Erased Volume 2 hits the ground running, with the stakes higher than they’ve ever been as Satoru returns to 1988 once again to try and change Kayo’s fate. Now a little more knowledgeable on the events of the past, Satoru attempts to avoid his prior mistakes and goes on the offensive – hiding Kayo from her abusive mother and recruiting his friends to help keep an eye on other potential targets of the mysterious killer. But going on the offensive has its negatives, as it moves Satoru that much closer to being in the killer’s cross hairs.
Erased Volume 2 continues Satoru’s desperate attempts to save the lives of those in the present by rescuing his classmates that were murdered in the past by an unknown killer. The show does a good job of framing this foray into the past as Satoru’s last chance, creating a palpable sense of anxiety and desperation. This is illustrated effectively when Satoru becomes so desperate to succeed this time around that he seriously considers murdering Kayo’s mother to put an end to her abuse once and for all, and only changes his mind with the intervention and support of his friends. In this way, Erased Volume 2 remains a strong character study of Satoru that was set up in the previous half. As an adult he had problems reaching out to people and was unable to express his true feelings. However, once he travels to the past and begins to selflessly put the well-being of others before his own, he is able to become a warmer person. Volume 2 continues this growth by emphasising that Satoru cannot help those around him if he acts alone and closes himself off to others. By learning to open up to his friends and trusting them he not only changes Kayo’s fate but his own, and is finally able to express his emotions and desires through his attempts to right the wrongs of the past.
Despite the murder mystery element to Erased, I would hesitate to call it a mystery show. If anything, Erased is a thriller with a focus on character drama and relationships, that uses mystery in order to maintain suspense. The killer and their identity is important of course, but if you watch this show with the expectation of solving a complex murder mystery using elaborate clues to puzzle your way to the answer, you may be disappointed. In fact, I can easily see some people being underwhelmed by the identity of the killer and claiming it as either obvious or unsurprising. However, I would maintain that this reveal is not the point of the Erased anime, and the suspense of whether Satoru’s plans work or not are the true turning points of the story. On a related note, I also feel that regardless of whether the identity of the killer is surprising or not, the buildup to the confrontation between them and Satoru and the consequences of that are the important emotional beats. I found those moments nail-biting inducing, and I believe that those who enjoy suspense and rooting for characters in difficult situations will be much more entertained than those looking for a mystery to solve.
I love Erased so passionately because it is grounded in reality while simultaneously offering a fantastical amount of hope. The characters are never sacrificed in favour of the premise, and their growth is intertwined with the narrative in a way that feels incredibly natural. As a result, Erased is a show that holds incredible respect for its characters. They are all capable of great acts of compassion and cruelty, but in the end it is compassion that wins out. I think this emphasis on selflessness and love is particularly important given that the series is about murder and the abuse of children, and there is something great about an anime that embodies a “fix-it fic” kind of approach, where the main character is able to try to right the tragedies of the past. This is similar to something I said in my review of Erased Volume 1, and I maintain it here; the safety of Satoru’s classmates (particularly Kayo) is the most important aspect of this show. Thus, it is this heart, sincerity, and selfless protection that gives Erased’s 12 episodes a clear focus and strong emotional core. How this pays off towards the end of the series after episodes worth of pain, especially with Kayo, is perhaps some of the most wonderful catharsis I have ever received from a show.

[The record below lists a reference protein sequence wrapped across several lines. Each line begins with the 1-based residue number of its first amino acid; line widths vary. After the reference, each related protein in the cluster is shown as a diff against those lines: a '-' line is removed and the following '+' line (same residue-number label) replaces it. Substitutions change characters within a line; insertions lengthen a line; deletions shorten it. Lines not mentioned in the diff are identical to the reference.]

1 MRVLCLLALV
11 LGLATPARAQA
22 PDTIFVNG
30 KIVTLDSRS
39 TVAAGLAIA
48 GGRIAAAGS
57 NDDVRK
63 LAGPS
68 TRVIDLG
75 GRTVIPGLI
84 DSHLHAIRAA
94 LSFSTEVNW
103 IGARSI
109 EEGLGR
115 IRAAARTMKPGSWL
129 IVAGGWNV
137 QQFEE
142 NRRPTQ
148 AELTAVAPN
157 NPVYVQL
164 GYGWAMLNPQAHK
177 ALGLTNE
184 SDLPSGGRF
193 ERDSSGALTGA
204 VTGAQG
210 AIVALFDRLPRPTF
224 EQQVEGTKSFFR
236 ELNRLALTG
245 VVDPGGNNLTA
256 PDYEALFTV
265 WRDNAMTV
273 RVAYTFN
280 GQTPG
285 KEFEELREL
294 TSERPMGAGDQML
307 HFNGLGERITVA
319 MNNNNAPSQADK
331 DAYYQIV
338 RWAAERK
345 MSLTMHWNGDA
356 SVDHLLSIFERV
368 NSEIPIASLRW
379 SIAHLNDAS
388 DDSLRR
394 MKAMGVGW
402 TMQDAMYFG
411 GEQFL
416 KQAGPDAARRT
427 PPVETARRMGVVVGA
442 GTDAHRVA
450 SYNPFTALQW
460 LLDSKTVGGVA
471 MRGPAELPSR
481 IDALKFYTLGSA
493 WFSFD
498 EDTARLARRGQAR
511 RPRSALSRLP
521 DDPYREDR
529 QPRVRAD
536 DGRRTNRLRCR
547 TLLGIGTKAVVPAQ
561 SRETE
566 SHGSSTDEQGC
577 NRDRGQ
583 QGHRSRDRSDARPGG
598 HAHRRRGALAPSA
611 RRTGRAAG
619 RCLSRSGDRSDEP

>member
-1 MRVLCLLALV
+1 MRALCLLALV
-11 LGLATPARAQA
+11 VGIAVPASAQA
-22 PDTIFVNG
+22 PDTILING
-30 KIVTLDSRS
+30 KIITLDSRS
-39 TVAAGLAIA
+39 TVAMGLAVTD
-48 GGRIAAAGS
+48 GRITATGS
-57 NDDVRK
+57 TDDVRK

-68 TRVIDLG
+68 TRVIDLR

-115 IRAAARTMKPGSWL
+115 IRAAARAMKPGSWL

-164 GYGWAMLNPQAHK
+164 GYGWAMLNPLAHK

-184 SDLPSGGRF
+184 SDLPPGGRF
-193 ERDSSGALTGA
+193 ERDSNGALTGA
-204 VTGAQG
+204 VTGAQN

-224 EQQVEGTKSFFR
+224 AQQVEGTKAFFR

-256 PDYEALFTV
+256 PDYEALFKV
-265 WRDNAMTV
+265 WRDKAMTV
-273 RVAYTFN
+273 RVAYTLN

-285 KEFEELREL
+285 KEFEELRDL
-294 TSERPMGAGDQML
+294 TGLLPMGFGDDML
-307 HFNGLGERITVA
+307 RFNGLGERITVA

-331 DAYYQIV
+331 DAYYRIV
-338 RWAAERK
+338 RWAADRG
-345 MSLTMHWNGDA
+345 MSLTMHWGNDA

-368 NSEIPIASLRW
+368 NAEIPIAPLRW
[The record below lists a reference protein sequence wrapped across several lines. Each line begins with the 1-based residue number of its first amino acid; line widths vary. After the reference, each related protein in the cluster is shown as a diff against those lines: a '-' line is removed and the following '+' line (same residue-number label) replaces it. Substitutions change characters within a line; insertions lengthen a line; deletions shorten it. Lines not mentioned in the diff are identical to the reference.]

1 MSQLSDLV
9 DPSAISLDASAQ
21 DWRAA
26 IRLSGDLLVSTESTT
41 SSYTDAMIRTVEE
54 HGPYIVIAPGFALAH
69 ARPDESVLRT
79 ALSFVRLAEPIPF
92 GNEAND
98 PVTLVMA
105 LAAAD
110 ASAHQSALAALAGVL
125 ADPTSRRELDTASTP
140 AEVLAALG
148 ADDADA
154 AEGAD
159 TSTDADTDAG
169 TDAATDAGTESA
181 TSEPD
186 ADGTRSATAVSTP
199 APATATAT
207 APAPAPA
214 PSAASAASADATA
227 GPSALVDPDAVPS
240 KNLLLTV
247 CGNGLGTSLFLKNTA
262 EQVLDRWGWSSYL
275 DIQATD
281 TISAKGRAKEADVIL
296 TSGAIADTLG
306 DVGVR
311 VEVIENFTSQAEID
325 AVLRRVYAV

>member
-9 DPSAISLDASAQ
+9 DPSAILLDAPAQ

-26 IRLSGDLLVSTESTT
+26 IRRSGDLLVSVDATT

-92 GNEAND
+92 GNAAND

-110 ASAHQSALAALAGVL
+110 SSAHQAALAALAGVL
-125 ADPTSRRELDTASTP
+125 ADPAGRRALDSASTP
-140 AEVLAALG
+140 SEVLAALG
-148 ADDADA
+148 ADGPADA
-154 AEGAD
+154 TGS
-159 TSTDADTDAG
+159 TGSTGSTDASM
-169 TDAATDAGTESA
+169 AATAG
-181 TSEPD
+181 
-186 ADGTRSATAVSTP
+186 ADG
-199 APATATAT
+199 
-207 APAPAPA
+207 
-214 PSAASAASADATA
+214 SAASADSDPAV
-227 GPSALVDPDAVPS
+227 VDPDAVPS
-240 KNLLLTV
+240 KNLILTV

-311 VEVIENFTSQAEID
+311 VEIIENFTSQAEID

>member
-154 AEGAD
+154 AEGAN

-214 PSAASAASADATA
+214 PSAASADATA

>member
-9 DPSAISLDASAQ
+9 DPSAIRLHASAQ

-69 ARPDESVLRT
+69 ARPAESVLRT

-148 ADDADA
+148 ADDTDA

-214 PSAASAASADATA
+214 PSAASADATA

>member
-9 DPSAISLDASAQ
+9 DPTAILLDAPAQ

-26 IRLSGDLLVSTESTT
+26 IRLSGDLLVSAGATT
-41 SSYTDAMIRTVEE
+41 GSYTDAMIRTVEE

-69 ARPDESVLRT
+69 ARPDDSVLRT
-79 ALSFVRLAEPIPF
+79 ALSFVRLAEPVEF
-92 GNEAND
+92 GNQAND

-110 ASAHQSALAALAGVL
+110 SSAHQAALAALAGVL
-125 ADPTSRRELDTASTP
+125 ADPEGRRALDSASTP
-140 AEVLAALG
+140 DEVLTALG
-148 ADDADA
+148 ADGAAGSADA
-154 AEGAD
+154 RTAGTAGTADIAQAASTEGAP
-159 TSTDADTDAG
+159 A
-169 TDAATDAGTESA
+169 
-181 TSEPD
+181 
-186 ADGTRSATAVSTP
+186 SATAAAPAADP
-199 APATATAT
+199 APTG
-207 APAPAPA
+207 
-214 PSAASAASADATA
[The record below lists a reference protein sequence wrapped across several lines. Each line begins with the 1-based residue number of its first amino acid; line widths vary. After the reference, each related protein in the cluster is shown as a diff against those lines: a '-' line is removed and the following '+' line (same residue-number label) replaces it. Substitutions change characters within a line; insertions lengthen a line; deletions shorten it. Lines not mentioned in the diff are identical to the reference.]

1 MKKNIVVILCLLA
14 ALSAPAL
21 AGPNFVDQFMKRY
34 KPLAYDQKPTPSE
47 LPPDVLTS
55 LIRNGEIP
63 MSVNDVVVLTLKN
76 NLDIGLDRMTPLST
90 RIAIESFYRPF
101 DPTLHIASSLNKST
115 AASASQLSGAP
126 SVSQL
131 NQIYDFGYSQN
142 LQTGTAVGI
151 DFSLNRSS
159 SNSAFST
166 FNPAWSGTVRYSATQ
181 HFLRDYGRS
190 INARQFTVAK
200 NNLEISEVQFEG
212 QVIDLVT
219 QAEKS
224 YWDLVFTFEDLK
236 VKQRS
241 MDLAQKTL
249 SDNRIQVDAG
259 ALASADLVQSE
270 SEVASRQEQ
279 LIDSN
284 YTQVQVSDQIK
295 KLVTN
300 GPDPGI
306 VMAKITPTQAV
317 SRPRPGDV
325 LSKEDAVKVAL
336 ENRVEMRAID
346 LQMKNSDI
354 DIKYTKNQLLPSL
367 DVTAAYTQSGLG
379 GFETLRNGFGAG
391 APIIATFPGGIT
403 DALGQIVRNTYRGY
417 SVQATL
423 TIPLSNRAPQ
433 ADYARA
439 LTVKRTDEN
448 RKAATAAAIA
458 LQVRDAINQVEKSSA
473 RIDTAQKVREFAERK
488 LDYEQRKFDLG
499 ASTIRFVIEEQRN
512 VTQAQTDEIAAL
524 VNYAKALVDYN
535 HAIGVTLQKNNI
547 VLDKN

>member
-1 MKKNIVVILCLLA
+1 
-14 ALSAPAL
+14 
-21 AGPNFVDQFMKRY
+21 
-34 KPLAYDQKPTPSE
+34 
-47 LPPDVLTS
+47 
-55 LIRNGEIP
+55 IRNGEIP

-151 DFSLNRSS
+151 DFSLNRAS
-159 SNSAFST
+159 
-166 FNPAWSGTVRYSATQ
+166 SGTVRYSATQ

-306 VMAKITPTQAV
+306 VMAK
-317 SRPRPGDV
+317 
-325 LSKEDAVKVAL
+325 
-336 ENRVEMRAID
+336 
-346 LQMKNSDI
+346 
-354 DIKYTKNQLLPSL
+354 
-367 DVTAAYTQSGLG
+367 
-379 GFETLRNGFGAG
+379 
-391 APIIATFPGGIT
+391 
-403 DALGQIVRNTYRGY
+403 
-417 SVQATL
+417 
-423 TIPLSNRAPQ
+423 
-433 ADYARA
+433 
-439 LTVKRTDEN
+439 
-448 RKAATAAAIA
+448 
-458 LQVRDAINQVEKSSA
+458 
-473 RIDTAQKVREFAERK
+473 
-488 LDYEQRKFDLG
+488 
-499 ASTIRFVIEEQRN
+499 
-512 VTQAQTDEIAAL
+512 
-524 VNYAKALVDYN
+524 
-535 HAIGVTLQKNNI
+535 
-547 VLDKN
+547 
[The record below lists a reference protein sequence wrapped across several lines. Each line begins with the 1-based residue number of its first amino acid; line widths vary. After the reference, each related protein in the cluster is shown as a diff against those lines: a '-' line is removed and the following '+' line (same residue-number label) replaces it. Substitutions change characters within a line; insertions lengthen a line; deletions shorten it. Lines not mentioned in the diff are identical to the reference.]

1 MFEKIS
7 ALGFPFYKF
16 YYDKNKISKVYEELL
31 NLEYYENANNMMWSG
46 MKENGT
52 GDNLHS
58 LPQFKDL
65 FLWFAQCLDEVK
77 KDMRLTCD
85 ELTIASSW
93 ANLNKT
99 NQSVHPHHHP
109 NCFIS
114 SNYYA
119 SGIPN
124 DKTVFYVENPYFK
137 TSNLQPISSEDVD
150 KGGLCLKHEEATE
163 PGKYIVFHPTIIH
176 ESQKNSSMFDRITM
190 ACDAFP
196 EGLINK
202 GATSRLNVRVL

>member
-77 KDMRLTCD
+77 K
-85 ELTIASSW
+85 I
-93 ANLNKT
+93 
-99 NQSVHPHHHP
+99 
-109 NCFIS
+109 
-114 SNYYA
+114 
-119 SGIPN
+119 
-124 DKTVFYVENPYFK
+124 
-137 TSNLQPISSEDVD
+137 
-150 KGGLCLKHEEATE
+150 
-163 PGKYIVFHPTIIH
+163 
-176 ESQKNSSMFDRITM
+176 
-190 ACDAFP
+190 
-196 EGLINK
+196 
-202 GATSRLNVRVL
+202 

Erased Volume 2 is a time travel story that winds up where it began, but with important changes that redefine characters and previously established motifs. The best example of this is Kayo’s childhood poem “The Town Without Me” which takes on a new meaning in a different context. It no longer symbolises the unnoticed cry for help from a girl who was unloved, and eventually forgotten, but instead represents the sacrifice of a boy who would stop at nothing to protect those around him from tragedy and through that dedication was remembered. This, in addition to the enjoyable opening sequence that even had slightly tweaked visuals to represent a really neat thematic relevance during one of the episodes, shows a particular care to storytelling and theme. I would recommend this series to anyone who enjoys character driven narratives and can withstand the child abuse elements of the show, while also offering a disclaimer in the form of being careful of your expectations. Those looking for a cool murder mystery to solve will not get the same enjoyment out of Erased as those who simply want to see Satoru succeed, grow, and change, as he desperately fights to give Kayo a chance at the life she was robbed of.
A review copy was provided by Madman Entertainment to the author for the purpose of this review.
©2016 Kei Sanbe/KADOKAWA/Bokumachi Animation Committee